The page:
Nitpicking aside, Balibo is a must see film. Criticisms of a Hollywood approach are misplaced as it’s not a documentary. But rather a powerful dramatic insight into a rarely-evoked period – engrossing, tragic and edgy. Athough we know the ending, suspense is held and climactic impact strong. LaPaglia is excellent and also Oscar Isaac as Ramos Horta sharing centre stage.

Your reviewer travelled in Portuguese Timor in 1970 and relished this backward look at my first foreign country, which evoked memories of my youth, another foreign country.

A Tetum-language version of Balibo will be shown in Dili this Sunday, during East Timor’s 10 year celebration of its referendum on independence. And final footnote: the Victorian Government financed restoration of the house where the Balibo Five were murdered and gifted it to the local community: Balibo House Trust.

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Earlier this year Cadbury downsized 250g chocolate blocks to 200g, but changed to cardboard packaging that looked the same size. Retail prices have not fallen accordingly. Removal of a Federal government levy made milk cheaper. Are input costs of cocoa and sugar up? Profits remain chock-a-block.

Trish Hyde, chief executive Confectionery Manufacturers Association, stated: “The entire industry is doing it voluntarily. We are reverse-engineering our portion sizes in order to better align them with how much it is responsible to eat” (SMH July 30). Truly a statement of Orwellian proportions!

Maybe reverse-eating could now be tried to overcome the effects of all that irresponsible over-eating by millions of consumers over previous decades. 

Dream_220g-3D[1]Check here for some visual details.


And tell ’em they really are dreaming!

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Re the Utegate farce: the Auditor-General reported on Treasury’s role and its senior policy wonk & leak Gollum Grechen, uncovering shortfalls in departmental security procedures. Apparently GG’s failing physical and mental health could have been detected by an expired national security clearance (Verona Burgess, AFR August 07). Designated second-top level as ‘secret’, it required the return of a ‘vetting pack’, which GG failed to do for almost a year.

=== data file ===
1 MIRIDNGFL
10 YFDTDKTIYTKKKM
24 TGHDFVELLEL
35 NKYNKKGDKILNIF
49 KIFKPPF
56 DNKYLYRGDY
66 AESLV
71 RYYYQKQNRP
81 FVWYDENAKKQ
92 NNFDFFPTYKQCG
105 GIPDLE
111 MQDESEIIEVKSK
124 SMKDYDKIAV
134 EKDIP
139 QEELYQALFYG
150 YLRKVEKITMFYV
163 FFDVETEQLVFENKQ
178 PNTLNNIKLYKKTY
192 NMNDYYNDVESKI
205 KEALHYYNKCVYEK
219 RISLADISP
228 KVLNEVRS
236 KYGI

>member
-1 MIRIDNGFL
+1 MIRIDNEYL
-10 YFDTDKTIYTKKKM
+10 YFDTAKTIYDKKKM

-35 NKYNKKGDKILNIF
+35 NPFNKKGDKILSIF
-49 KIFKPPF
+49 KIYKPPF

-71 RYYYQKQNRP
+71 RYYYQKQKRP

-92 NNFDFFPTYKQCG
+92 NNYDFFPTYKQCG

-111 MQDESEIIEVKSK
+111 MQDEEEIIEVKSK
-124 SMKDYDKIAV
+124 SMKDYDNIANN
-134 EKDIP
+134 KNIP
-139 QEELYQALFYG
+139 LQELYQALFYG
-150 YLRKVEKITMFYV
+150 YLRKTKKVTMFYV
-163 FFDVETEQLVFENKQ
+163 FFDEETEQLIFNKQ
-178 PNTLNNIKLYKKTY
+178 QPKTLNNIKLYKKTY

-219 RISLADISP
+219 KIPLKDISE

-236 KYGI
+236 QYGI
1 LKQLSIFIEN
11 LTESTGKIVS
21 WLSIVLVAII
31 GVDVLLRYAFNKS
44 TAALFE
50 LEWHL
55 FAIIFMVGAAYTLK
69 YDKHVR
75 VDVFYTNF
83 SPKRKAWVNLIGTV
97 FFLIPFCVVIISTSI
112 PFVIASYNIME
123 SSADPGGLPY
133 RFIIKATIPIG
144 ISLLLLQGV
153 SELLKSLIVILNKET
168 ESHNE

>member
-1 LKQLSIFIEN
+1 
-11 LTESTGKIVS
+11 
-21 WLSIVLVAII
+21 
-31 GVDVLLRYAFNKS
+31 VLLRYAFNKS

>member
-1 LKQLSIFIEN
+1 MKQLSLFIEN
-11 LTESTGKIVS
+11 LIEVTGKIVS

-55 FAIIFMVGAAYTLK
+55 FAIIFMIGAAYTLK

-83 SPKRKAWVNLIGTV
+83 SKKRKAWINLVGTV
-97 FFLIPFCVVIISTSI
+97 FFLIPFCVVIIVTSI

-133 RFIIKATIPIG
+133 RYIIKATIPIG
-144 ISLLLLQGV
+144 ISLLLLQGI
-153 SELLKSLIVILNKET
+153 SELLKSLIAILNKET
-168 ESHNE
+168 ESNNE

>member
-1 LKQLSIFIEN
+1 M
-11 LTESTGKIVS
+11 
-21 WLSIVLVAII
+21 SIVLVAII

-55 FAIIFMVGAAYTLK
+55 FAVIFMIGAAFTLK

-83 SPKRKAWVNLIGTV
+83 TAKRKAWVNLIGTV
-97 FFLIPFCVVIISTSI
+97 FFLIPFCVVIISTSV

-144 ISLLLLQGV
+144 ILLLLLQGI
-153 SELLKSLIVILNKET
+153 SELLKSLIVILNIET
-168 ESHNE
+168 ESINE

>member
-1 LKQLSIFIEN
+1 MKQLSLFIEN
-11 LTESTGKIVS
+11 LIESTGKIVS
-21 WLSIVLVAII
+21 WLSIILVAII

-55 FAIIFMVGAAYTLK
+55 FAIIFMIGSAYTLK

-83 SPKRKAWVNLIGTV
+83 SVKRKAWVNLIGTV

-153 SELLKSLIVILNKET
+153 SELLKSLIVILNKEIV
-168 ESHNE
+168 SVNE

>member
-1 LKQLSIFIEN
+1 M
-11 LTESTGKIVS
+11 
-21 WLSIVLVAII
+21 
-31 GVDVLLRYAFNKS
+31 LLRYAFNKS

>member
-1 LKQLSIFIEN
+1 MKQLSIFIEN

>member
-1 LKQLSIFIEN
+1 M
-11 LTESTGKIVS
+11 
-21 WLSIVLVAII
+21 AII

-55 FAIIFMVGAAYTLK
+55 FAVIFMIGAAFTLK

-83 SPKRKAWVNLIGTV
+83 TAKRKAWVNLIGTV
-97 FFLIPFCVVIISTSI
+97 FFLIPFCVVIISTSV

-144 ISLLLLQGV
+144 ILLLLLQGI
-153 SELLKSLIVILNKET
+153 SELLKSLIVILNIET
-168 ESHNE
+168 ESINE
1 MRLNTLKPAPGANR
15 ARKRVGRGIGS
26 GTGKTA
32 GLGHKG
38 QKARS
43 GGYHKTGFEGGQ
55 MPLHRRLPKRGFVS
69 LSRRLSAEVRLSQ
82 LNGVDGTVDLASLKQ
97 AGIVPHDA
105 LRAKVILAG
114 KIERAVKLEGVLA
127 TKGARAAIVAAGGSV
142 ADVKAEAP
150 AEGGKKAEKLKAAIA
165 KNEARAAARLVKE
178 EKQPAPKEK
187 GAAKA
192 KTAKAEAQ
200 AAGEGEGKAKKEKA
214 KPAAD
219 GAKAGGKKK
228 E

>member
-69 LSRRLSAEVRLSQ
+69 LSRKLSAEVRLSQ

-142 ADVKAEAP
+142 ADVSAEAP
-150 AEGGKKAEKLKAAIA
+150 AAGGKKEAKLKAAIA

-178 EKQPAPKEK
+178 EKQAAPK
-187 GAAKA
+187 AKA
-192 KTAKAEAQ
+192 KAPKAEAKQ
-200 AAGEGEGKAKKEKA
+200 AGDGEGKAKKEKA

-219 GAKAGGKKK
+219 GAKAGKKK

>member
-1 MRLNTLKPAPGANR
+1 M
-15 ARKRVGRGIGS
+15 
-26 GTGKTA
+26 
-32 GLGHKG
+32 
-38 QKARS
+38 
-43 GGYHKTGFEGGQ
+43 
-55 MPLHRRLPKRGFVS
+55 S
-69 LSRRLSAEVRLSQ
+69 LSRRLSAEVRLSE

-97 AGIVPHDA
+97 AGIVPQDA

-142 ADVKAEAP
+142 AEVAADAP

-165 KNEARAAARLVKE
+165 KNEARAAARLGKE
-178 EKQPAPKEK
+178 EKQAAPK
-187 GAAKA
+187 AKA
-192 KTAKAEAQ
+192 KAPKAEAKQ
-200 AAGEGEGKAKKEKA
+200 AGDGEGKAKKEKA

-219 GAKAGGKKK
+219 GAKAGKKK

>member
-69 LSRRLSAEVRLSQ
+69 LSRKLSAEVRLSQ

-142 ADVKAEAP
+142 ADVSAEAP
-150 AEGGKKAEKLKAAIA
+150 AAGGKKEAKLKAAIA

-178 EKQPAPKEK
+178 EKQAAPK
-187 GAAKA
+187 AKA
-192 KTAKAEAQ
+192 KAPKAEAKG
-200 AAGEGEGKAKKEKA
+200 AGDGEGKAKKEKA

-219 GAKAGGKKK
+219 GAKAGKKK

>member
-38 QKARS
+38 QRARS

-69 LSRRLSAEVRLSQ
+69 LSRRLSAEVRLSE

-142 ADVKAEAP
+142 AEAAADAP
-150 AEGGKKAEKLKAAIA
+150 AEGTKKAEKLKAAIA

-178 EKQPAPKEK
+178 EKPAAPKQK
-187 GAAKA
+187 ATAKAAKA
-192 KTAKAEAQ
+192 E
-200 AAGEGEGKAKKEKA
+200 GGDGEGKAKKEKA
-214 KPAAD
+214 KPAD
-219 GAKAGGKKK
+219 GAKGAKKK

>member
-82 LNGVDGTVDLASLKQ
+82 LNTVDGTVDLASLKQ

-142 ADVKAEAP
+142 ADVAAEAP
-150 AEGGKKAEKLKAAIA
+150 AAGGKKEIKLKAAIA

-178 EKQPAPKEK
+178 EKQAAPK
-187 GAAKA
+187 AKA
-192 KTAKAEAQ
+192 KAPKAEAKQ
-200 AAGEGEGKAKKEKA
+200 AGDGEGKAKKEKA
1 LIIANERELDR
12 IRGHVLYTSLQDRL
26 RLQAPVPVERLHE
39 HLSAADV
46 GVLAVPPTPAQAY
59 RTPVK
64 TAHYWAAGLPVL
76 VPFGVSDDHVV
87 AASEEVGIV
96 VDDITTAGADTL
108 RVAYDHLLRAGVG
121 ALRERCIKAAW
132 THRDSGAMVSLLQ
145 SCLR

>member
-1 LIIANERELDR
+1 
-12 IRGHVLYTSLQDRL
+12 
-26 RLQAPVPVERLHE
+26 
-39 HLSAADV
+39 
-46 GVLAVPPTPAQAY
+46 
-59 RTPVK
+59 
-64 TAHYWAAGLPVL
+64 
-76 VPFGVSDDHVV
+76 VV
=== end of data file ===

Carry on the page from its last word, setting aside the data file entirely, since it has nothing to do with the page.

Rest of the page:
Now, the clever tools of trade used by authors of this ‘pack’, no doubt organisational psychologists, are not to be coughed at, but the thought of a subversive inside agent possiby falsifying his return does exercise the imagination.  This ‘negative vetting’ checks honesty, trustworthiness, maturity, tolerance, loyalty and vulnerabilities in relation to external loyalties, influences and associations; personal relationships and conduct; financial considerations, alcohol and drug usage; criminal history and conduct; security attitudes and violations; and mental health disorders.

Imagine this comprehensive aid to organisational fitness applied to honourable members of our houses of parliament! The colour and character of our legislatures would be irrevocably changed and scary: politicians who are honest, trustworthy, mature and tolerant, not to mention invulnerable to external influences or drug & alcohol usage. The mind boggles!

The A-G’s report also found that Treasury basically mismanaged implementation of the Ozcar $2 billion bail out of car dealers, through poor handling of financial advisers, contracting and documentation. Naturally the government preferred to focus on the opposition and its leader, rather than Treasury’s failings, and the media meekly followed that lead. Let’s hope Treasury secretary Ken Henry applies more diligence to his review of the country’s taxation system.


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Adolescent boys don’t know how to relate to girls, reports Gordon Parker, a psychiatrist who talks to parents at boys schools. Miranda Devine (SMH 13 August) linked this to youth suicide, over-medicalisation of depression, growing social pressures on adolescents. A conference at private boys school Shore on the ‘particular vulnerabilities of boys’ appears to miss the point.